Thursday, September 27, 2007

There are Nine Million Bicycles in Belgium

One of the reasons I love living in Belgium is the cycling. Apparently there are just over 10 million people and, as the song goes "There are 9 million bicycles in Beijing…", last Sunday it seemed like Brussels had at least that number. Sunday was 'Car Free Sunday', part of European Mobility Week.

"All 19 Brussels municipalities took part, with cars, lorries and motorbikes - except those required for professional reasons - banned from the roads. This was a Europe-wide initiative and the EU estimates that around 1,000 cities and municipalities answered the call.

The event was a massive success, a day with very few cars on the roads, instead they were chock-full of cycling, rollers-skating hordes. People were travelling basically on anything on wheels that did not require to be petrol-driven. Entire families cycled past, the very little ones following their parents like obedient ducklings in their yellow safety jackets.

Many districts organised side-events to keep the populace amused. In the Brussels Park, in front of the Royal palace, the countryside came to town, and everybody and his brother was out. Free public transport for the day undoubtedly helped swell the numbers. About half of the street had been laid with grass and picnics were spread out to the sound of wine-bottles popping. If only it could be like this every weekend. But then again there is no guarantee of a strong sun beating down every Sunday."

(Extracted from an article by Paul Morris, Editor, Expatica Belgium
26 September 2007)

Here in Limburg, most of the terrain is pretty flat and we have a cycling network set up with blue signposts telling us the direction of the next post. The map costs €7.50 and it is easy to plan a route, whether through towns or countryside - allowing for pit stops, of course. I even found a website today of Flemish cyclists who plan their routes around stops for Gueuze beer. Drinkers after my own heart!

The children are encouraged to cycle to school and a teacher leads about 30 every day as they cycle home, all wearing safety helmets. They even have cycling tests at school and a large covered area with bicycle stands.

I also find it wonderful to see so many people of retirement age out cycling for exercise and enjoyment, not just popping out for a loaf of bread. I have been invited to join a local women's group who meet every Tuesday to cycle about 35km. Most of the members are much older than me but, as a very rusty cyclist, the most I have cycled recently was 7km so I shall have to practice before I can join the ladies.

Gueuze - Belgian "Champagne"

Actually, Gueuze is a Belgian beer but with a slight fizz and a popping cork, it is often called Belgian Champagne. I enjoy it so much (and so often) that I have dedicated a website to Gueuze:

Click here to visit Gueuze

Whilst looking for more links on Gueuze, I found a website on "Beer and Health" which included an article on Alcohol and cancer,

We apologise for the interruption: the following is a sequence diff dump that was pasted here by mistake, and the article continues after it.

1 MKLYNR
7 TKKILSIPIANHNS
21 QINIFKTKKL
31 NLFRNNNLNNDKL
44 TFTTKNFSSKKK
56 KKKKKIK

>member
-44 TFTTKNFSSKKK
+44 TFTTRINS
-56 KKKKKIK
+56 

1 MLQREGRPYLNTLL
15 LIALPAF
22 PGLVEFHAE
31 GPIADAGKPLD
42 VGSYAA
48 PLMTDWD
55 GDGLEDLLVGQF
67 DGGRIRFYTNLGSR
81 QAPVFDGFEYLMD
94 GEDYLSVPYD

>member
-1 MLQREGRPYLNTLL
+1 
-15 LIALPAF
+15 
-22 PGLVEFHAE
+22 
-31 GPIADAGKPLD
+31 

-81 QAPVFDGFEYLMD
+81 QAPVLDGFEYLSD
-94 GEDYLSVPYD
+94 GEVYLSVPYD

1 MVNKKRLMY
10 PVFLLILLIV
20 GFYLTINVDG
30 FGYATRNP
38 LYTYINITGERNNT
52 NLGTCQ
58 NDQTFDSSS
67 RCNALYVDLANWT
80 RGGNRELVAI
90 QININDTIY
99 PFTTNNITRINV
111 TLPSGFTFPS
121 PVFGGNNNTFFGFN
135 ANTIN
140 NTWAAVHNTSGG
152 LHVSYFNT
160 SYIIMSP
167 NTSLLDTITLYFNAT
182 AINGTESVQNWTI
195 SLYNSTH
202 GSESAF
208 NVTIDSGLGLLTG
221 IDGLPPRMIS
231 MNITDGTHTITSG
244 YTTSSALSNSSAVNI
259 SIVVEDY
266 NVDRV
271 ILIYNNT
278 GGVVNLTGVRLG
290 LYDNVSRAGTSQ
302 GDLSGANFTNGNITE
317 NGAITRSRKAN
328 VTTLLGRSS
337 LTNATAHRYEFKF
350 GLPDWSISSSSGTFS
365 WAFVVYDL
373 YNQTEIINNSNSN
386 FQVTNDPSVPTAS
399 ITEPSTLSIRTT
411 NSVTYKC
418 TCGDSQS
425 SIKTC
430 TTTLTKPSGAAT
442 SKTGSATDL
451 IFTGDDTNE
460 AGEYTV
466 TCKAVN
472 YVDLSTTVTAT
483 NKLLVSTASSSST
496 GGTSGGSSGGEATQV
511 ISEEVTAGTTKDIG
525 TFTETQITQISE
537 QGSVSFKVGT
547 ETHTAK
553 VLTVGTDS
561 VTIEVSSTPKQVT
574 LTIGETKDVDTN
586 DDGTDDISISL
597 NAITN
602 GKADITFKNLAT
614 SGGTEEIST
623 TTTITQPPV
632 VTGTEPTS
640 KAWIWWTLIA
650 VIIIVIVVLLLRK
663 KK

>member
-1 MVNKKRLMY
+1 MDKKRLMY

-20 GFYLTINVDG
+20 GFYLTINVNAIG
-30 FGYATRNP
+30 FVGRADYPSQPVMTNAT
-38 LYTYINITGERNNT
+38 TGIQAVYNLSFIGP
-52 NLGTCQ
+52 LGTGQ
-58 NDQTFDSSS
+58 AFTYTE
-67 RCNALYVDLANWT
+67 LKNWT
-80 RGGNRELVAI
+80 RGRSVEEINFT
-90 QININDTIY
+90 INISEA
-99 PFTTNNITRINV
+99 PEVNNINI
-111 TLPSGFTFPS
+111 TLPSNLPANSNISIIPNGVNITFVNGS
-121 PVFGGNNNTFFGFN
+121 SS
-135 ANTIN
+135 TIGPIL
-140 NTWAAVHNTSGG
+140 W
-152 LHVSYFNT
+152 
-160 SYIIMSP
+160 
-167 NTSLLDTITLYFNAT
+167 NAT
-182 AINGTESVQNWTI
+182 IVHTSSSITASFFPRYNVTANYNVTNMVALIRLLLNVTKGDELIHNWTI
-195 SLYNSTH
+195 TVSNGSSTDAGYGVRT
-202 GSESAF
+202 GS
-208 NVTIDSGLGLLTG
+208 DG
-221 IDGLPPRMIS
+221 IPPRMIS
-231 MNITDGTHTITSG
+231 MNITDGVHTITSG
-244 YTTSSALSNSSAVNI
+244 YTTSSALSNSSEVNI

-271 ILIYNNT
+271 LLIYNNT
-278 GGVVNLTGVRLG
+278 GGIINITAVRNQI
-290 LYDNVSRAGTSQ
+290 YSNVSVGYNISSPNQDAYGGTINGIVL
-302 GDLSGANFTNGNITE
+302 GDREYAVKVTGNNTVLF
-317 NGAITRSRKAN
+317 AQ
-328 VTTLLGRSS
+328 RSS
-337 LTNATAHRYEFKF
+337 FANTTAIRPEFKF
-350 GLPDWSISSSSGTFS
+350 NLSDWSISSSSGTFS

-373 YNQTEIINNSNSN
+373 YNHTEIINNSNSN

"For a number of cancers, the risks possibly does increase with moderate drinking. More research is needed to clarify matters here. Up until now most information has been collected on breast cancer, where there is a slightly increased risk for moderate to heavy drinkers.

The influence of alcohol, and beer in particular, on the occurrence of cancer has not been widely researched up until now. Certain trends can indeed be noted. Some studies point to a high alcohol consumption mainly increasing the risk of gastrointestinal tract cancers.

More recent research into other components (ie. not alcohol), including the phyto-oestrogens in beer, point in the direction of a protective effect."


Indoor Ski-ing in Belgium

Last weekend, Snow Valley in Peer, Limburg, Belgium held an open-door weekend when children and adults could enjoy one hour FREE ski-ing including hire of equipment. This was an offer too good to resist.

Apparently the indoor skipiste in Snow Valley, Peer has a piste of 235 m long by 30m wide served by 3 poma style lifts and a kids' piste of 100m with a conveyor belt.

For snowboarders, there are kicks with rails, big air, fun box and quarterpipes.

Visit the site of SnowValley, Belgium

My photos of Snow Valley on Flickr

Wednesday, September 19, 2007

New Belgium Brewing Company Aims for Zero Emissions

This article is not exactly about Belgium but about a type of Belgian beer being produced in the US, inspired by a bike trip in Belgium.

At New Belgium Brewing Company's Ft. Collins, Colorado plant, you walk past colourful perennial flower beds and well-used bike racks and enter the building through the bustling employee break room, where recycling bins neatly line one wall and employee computers another. On the bulletin board, an announcement explains how to become an "employee owner." One of the employee owners explains that after a year of working at New Belgium, you get a new cruiser bike as a reward. On a typical sunny day, as many as a third of the company's employees ride those bikes to work, often including at least one of the company's founders—Jeff Lebesch or his wife Kim Jordan, who live about a 15-20 minute ride away. "It's a little hard to drop your child off at school on a bicycle," says Kim, "or else we'd probably drive even less than we currently do."

The bike is a symbol for much more than the company's popular Fat Tire beer. It also symbolizes the bike trip Jeff took through Belgium that launched the business. And the commitment he and his wife made to run that business sustainably. Their mission statement is "to operate a profitable company which is socially, ethically and environmentally responsible, that produces high quality beer true to Belgian brewing styles." This company is doing more than riding a yuppie wave of microbrewed beer. It's also helping establish the operating principles of sustainable manufacturing.